3 Alabama school districts file lawsuits against social media giants

Published: Mar. 29, 2023 at 1:46 PM CDT
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MONTGOMERY, Ala. (WSFA) - An Alabama law firm is among several that have filed lawsuits on behalf of three Alabama school districts against Meta (Facebook and Instagram), TikTok, YouTube and Snapchat.

Montgomery-based Beasley Allen is joining the law firms of Wagstaff & Cartmell, and Goza & Honnold in the suits, claiming a youth mental health crisis caused by the social media companies.

The lawsuits including the Baldwin County, Montgomery County, and Tuscaloosa City public school districts and are filed in the California state court Judicial Council Coordination Proceeding.

“The harm created by social media companies has strained already limited school resources as educators attempt to combat the widespread problems caused by social media addiction,” said Beasley Allen, attorney, and JCCP co-lead counsel Joseph VanZandt. “These lawsuits make it clear to social media companies that they will face consequences for their conduct not only from the adolescents they harmed but also from the people and institutions supporting our youth.”

Beasley Allen attorney Davis Vaughn agreed. “We must guide our youth through this mental health crisis. To do so, our schools need additional funding, personnel, training, and more. Beasley Allen attorneys and co-counsel Wagstaff Cartmell and Goza & Honnold seek to help these school districts get the resources they need from the companies that preyed upon our youth.”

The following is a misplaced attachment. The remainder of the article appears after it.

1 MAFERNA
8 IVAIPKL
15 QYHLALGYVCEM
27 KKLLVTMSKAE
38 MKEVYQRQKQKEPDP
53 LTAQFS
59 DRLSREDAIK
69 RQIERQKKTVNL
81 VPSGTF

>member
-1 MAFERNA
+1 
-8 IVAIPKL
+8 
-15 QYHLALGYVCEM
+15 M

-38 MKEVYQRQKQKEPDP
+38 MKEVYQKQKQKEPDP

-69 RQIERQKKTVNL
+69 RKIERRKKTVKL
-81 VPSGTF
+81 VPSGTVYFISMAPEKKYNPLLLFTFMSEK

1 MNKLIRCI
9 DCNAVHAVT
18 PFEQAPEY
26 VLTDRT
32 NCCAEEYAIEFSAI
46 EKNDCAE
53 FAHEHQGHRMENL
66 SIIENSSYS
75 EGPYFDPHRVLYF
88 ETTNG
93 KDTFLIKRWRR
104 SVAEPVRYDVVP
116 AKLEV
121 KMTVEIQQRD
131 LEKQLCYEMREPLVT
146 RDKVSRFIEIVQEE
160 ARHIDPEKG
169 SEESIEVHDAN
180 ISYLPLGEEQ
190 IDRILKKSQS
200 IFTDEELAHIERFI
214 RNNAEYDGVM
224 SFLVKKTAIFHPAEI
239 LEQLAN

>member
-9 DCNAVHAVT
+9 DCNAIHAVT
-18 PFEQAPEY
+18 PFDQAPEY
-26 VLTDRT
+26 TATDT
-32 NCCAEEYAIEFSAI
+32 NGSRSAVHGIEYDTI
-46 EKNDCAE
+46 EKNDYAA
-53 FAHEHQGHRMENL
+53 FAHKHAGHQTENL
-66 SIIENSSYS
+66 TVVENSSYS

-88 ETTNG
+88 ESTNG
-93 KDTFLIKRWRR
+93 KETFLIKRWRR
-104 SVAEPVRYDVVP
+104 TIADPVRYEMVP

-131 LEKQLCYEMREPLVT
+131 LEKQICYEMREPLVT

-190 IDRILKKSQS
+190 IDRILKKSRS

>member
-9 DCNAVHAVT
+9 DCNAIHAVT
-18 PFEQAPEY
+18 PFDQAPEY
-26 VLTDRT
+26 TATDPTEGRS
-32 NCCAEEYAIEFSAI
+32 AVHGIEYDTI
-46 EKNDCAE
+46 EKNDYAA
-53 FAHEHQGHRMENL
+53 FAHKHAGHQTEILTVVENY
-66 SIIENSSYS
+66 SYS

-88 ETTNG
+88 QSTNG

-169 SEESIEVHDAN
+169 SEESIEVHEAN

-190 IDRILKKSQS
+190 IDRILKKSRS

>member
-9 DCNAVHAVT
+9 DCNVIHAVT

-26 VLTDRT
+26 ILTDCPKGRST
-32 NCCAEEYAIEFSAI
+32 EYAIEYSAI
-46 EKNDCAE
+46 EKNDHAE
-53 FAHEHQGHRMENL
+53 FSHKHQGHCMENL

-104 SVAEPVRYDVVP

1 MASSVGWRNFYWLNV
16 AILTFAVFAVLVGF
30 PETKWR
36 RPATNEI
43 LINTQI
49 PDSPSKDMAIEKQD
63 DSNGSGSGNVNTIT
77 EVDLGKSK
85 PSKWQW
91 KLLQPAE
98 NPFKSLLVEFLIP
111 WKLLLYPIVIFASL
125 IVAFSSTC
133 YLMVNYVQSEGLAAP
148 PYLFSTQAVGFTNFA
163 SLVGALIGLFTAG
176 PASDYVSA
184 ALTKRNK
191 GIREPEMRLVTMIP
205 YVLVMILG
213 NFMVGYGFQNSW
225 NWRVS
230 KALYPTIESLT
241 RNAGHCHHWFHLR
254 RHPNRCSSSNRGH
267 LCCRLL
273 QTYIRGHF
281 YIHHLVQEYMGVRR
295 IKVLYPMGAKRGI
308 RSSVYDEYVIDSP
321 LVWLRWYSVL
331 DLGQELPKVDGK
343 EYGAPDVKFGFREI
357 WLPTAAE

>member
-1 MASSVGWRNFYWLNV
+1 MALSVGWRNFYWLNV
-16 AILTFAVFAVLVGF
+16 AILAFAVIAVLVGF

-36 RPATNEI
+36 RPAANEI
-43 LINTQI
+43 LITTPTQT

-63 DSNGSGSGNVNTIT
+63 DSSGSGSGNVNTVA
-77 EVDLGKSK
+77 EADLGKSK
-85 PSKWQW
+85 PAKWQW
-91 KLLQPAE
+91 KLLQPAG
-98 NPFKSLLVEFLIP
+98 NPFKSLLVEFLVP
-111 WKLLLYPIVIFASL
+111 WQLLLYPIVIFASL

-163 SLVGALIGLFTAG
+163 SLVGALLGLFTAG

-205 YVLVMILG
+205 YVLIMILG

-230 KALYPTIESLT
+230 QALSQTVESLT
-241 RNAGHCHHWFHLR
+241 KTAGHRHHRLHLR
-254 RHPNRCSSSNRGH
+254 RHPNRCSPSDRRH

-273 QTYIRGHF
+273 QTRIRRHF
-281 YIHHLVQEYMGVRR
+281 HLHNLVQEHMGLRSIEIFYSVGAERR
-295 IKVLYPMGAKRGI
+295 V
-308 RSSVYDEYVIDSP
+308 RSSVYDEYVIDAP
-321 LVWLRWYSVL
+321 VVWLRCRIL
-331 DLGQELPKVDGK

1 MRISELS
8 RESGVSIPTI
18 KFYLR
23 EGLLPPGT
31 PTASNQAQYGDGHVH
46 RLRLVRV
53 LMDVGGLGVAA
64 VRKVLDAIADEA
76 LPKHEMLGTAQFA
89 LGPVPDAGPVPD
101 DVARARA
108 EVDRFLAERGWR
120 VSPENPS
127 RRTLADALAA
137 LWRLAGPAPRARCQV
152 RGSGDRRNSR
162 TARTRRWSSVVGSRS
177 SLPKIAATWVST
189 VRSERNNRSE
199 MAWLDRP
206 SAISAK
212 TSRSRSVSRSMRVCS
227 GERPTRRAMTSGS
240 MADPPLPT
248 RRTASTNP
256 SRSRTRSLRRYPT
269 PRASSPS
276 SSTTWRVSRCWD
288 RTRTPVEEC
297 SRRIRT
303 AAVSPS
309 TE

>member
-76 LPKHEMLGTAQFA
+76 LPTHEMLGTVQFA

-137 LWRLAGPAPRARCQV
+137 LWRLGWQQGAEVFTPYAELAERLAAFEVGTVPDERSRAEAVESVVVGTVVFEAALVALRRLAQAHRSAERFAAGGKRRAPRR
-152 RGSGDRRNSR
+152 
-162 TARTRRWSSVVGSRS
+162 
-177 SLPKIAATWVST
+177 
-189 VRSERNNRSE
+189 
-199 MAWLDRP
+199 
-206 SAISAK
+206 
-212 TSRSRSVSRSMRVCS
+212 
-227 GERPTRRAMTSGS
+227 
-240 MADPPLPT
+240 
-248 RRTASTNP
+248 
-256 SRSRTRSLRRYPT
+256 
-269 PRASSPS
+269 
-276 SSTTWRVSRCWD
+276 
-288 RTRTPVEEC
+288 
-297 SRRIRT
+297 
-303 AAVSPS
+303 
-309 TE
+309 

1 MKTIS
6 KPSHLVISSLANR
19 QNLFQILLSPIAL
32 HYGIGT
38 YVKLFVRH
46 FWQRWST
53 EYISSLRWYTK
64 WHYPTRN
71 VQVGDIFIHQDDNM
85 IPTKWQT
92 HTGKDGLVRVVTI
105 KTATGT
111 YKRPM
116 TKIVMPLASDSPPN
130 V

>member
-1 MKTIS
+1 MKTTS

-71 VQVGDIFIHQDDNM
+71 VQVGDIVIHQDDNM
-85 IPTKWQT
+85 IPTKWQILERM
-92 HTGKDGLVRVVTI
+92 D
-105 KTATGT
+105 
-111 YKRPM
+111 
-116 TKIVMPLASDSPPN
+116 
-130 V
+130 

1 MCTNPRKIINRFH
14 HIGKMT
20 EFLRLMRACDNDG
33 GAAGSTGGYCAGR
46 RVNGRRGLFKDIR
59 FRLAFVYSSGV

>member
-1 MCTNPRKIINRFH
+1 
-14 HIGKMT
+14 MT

The Alabama school districts are among the first to file these types of suits against social media companies. The complaints allege public nuisance and negligence claims under Alabama law. The three districts fall within the top 15 in Alabama based on student population, according to the U.S. Department of Education.

In 2022, Beasley Allen began filing social media lawsuits nationwide on behalf of adolescents harmed by social media addiction. The suits claimed that social media companies knowingly exploited young people for profit, employed addictive psychological tactics to increase the use of their products, and failed to protect young, vulnerable, and at-risk users. They further alleged that social media addiction causes harm, such as anxiety, depression, body dysmorphia, self-harm, and even suicide.

EDITOR’S NOTE: This article has been updated to reflected an Alabama law firm is among those filing the suits. The other law firms are based in MIssouri and California.

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